Everyone knows that eating oily fish like salmon and tuna can improve your heart health and offer a range of nutrients. There is also growing evidence to suggest that whole fish provides more benefits than krill oil and fish oil supplements. However, if you don’t have the time or inclination to chow down on fish all the time – leading to some potentially isolating social experiences, a supplement may be the next best thing. But, which one should you take – krill or fish?
Krill oil is a red oil from a creature called Krill that looks similar to shrimp. It contains omega-3 fatty acid and offers a whole host of health benefits to the consumer. Fish oil, on the other hand, is more yellow or gold, originating from oily fish such as salmon or tuna. It, too, offers omega-3 fatty acids and plenty of health benefits.(1)
If you want to know whether krill oil or fish oil is better for Omega-3, then the answer can change depending on the study and product. Both fish and krill oil are similar in EPA and DHA levels, but a 2011 study showed that you might need to consume twice as much krill oil to get the same number of benefits as fish oil.(2) In saying that, there are plenty of krill oil manufacturers laying claim to better absorption rates with krill oil as opposed to fish oil, resulting in a lower concentration necessary for the same benefits.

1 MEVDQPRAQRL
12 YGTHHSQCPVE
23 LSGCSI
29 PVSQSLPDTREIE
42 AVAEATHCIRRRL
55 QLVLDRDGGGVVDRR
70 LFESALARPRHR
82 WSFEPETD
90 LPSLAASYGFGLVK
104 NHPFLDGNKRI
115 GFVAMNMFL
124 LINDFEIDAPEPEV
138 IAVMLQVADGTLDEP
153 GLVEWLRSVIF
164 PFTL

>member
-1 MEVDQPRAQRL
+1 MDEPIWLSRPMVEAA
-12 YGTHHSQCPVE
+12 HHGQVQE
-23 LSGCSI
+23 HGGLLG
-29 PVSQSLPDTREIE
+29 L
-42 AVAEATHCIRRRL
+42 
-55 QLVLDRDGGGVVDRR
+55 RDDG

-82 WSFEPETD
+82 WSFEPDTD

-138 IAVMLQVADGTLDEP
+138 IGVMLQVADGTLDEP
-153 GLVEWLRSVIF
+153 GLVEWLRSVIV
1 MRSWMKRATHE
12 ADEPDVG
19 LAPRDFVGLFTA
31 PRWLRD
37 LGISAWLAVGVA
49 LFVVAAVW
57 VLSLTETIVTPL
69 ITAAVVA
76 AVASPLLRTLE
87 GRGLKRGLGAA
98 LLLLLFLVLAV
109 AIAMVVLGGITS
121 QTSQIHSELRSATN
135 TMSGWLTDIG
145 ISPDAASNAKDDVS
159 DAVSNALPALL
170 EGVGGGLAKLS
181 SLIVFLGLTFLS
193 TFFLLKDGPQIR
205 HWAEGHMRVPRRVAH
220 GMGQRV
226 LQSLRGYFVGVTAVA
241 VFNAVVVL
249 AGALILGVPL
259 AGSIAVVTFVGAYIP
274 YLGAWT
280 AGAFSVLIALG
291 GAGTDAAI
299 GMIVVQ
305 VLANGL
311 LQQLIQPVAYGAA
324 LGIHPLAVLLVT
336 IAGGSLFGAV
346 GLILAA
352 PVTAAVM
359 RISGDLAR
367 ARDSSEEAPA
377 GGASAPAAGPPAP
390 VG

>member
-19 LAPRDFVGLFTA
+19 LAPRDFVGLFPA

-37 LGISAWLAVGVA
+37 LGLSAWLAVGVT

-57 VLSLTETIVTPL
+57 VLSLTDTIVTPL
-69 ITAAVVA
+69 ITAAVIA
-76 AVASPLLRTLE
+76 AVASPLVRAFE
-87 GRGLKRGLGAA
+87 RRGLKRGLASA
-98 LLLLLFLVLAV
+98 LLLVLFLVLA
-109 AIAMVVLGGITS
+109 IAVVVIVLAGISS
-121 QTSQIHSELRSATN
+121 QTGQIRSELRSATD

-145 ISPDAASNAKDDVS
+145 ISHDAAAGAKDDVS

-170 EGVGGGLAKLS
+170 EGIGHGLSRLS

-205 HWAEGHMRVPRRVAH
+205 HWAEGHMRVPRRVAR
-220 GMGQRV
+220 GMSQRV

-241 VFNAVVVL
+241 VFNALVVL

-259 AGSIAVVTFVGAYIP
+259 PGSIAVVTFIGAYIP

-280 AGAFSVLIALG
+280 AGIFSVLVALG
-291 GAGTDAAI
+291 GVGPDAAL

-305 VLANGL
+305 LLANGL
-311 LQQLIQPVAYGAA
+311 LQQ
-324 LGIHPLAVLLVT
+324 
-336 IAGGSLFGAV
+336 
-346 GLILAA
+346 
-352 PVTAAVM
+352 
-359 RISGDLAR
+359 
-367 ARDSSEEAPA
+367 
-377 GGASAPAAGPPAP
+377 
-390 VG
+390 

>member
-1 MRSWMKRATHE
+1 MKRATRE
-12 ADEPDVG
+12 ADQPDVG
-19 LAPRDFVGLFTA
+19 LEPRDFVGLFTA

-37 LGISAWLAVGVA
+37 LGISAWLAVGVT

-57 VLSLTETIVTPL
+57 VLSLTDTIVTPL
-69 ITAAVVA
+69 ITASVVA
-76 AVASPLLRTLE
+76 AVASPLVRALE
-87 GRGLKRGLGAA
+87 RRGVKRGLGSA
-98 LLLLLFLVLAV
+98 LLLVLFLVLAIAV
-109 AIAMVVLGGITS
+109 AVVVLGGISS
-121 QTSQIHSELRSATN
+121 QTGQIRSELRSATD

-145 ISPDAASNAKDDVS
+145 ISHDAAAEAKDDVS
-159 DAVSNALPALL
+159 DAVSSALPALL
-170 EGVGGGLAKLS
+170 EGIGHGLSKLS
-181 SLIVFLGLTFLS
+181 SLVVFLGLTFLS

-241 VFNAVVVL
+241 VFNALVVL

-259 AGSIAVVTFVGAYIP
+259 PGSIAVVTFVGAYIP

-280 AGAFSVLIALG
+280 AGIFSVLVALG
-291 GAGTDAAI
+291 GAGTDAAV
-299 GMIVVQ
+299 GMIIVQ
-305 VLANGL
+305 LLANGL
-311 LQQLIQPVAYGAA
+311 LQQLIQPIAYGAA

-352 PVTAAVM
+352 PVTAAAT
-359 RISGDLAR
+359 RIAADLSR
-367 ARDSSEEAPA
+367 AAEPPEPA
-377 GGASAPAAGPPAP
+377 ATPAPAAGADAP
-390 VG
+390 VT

Other studies say the complete opposite. Therefore, it’s challenging to know which evidence is stronger – or whether you can expect the same benefits from both.(3)
Without strong evidence to find out which is better for Omega-3, the next best thing is to find out what benefits you can receive from consuming either fish oil or krill oil. There is no robust evidence to suggest you would receive the same benefits from supplements as you would eating whole fish, but you may find omega-3 can offer the following: (4)
The evidence is inconclusive as to whether fish oil and krill oil can reduce your risk of heart disease, improve your cardiovascular health, or offer nutritional benefits on-par with fish.(5) Even though scientists do not yet know for sure whether you receive as many benefits from supplements as you do whole fish, there is still around 1.1 percent of children and 7.8 of American adults who consume supplements daily. Many of these contain fish and krill as well as animal-free alternatives like flaxseed and algal oil.
Every manufacturer will state a different daily dose by which you should abide. However, there are a few recommendations and guidelines for omega-3 supplements. If you consume more than 900mg per day, you may be suppressing your body’s natural inflammatory response. Instead, men should consume 1.6g per day and women, 1.1g.
There is no reliable scientific evidence to determine whether krill oil or fish oil is better for omega-3. Some weaker evidence shows krill oil may be easier for your body to absorb, but you may still need to consume more of it to be on par with the benefits of fish oil. Regardless of which supplement you consume for omega-3, however, you are sure to find it’s going to be beneficial for your body in one way or another. Pay attention to the supplement bottle guidelines and consult a medical professional if you have any questions. (6)